Metro’s Slow-Motion Train Wreck

What’s the real cost of running the Washington Metro? Does anyone really know? Metro authorities cite problems such as worn track fasteners, crumbling concrete platforms and corroded traction power cables, reports Lena Sun with the Washington Post. The agency needs $489 million for “urgent” maintenance work, $244 million of it in the next two years. Metro doesn’t have the money, and municipal governments in the Washington region are reluctant to cough up any more.

Please note, that half billion dollars just covers Metro’s “urgent” needs. How much would it cost to bring the Metro up to the standards of a first-class commuter rail? How would that liability translate into fiscal obligations for Virginia localities under the current cost-sharing formulas?

As gasoline prices soar, Metro should be riding high as motorists seek alternative modes of transportation. But the railway system is crumbling. Is there any hope that Metro can function effectively under its current governance structure, which must balance the interests of multiple municipalities in three different states?

One more question: Is this a system that Fairfax County really wants to buy into with the Rail-to-Dulles project? Does the county have any idea of what kind of liabilities are lurking off the books?

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  1. Anonymous Avatar

    Wanna good laugh?

    Mass Transit Hysteria
    Take the plunge, save the planet.
    by P.J. O’ROURKE

    “Mass transit helps preserve nature in places like Yellowstone Park, the Everglades and the Arctic wilderness, because mass transit doesn’t go there. Mass transit curtails urban sprawl. When you get to the end of the trolley tracks, you may want to move farther out into the suburbs, but you’re going to need a lot of rails and ties and Irishmen with pickaxes.”


  2. Groveton Avatar

    O’Rourke really is funny.

  3. Anonymous Avatar

    The answer is obviously yes. Investment and expansion is completely worthwhile.

    Read this article about how Washington and Atlanta were similar cities. Until, Washinton invested in Metro and Atlanta didn’t.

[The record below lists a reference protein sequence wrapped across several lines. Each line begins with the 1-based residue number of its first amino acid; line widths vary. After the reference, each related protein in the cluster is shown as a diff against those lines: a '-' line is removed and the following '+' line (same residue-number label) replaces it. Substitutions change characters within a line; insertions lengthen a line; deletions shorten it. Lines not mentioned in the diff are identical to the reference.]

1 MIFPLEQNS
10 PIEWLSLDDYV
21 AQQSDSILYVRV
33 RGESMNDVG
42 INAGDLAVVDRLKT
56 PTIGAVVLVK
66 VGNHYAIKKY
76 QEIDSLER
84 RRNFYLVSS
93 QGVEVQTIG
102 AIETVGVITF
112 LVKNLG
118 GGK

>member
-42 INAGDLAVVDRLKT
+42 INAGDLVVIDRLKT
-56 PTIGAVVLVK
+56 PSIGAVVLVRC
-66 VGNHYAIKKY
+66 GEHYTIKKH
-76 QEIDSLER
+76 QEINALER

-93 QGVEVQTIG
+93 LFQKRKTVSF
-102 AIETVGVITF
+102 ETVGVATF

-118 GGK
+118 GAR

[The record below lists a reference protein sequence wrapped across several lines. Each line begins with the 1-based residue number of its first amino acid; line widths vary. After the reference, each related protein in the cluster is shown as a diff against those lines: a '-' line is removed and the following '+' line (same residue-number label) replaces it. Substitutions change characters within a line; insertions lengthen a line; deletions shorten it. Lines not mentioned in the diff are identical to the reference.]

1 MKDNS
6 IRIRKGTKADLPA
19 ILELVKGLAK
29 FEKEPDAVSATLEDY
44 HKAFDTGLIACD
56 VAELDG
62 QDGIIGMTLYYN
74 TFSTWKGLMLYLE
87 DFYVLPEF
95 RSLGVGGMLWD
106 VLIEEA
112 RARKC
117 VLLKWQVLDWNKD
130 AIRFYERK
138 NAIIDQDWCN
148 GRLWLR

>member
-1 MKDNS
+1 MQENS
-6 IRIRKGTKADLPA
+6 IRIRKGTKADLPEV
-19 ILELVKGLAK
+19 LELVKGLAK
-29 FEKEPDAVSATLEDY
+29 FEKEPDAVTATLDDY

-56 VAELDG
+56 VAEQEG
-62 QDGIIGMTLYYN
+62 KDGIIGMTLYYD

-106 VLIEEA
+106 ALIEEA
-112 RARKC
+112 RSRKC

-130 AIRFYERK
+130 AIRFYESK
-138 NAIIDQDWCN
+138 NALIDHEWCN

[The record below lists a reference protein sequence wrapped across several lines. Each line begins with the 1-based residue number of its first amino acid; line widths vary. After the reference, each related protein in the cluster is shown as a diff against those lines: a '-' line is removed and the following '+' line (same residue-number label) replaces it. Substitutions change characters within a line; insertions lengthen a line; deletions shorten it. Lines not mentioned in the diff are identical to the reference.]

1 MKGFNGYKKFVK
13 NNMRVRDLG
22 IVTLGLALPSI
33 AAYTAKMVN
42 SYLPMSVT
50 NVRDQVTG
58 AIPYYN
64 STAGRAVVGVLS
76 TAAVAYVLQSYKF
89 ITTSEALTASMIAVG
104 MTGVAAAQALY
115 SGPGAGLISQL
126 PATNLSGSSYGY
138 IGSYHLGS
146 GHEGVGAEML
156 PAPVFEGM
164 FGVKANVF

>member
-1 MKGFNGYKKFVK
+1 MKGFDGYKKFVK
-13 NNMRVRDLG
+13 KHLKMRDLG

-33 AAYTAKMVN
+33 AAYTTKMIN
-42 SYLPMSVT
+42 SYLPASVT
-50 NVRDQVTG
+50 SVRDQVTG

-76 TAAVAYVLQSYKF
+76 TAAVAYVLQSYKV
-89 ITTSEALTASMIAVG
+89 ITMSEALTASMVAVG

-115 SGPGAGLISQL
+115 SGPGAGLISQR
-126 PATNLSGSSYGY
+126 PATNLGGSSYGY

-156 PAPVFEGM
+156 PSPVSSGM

The Washington region would be a wasteland if Metro didn’t exist, sprawling immensely more.


  4. Anonymous Avatar

    The issue with metro maintenance is the same issue you have with fixing the superhighways. Since it’s based on the same large trunk and arterial system, fixing anything is extremely expensive. The system can’t be shutdown for extended periods just like the highways so maintenance costs multiples of what it would otherwise; it’s like trying to do a rebuild on your engine while driving to work everyday. It takes 5-10 times as long and costs way more than doing it all at once; the Springfield Interchange is a good example. We’ll see the same nightmare when VDOT finally decides to fix I-66 near Vienna.

    The only solution is to change over to a multi-access grid type system that has multiple outlets else we’ll continue to see massive repair bills. This applies to both roads and rail.


  5. Larry Gross Avatar
    Larry Gross

    well.. anything that has moving parts has to be shut down for maintenance.

    Out west, I note the way they do interstate maintenance is to shut down 2 lanes of the interstate and then force traffic to use one lane – for miles and miles… what a pain.

    In the DC area.. road maintenance costs substantially more because they have to do it at night.. and then before morning put it all back together again…

    .. and we’re gonna make an example of METRO’s struggles with maintenance?

    What I get out of the “let beat up on METRO again” dialog is a bit of a double standard.

    Did we “blame” VDOT for not doing the Springfield Interchange “right” to begin with.. and as a result of that “failure”, it cost us 600 million dollars?

    did someone make a “big” mistake when we only built one wilson bridge instead of two?

    speaking of “urgent” maintenance.. how about all those highway bridges in need of maintenance.. some of them in “urgent” need of maintenance and there is “no money to fix them”?

    oh .. but that’s okay .. because highways pay for themselves and transit does not…


  6. Anonymous Avatar

    I don’t know haw you would evaluate whether a highway “paid for itself” or not. I don’t know how you would decide whether Metro paid for itself, either.

    But, as far as I can figure out, it is true that road users pay a higher percentage of their own costs than Metro users do.

    It is also true that metro depends heavily on automobiles to provide tis customers. Metro operates the largest parking agency in the region.

    To value a road, I guess you would have to value the commerce that depends on it, and that commerce might come from far flung areas, and go to far flung areas. So, even if the road itself is valuable it might not mean much to the area it traverses.

    Same with a power line.

    Metro, doesn’t carry very much in direct commerce in the same way cars and trucks do, so its value is limited in that sense. The “commerce” metro carries is people’s brains, on their way to work and back.

    What metro does do is make a little bit of property extremely valuable. Roads make a lot of property a little more valuable, but there is a real double standard when it comes to increasing property values alongside transportation systems.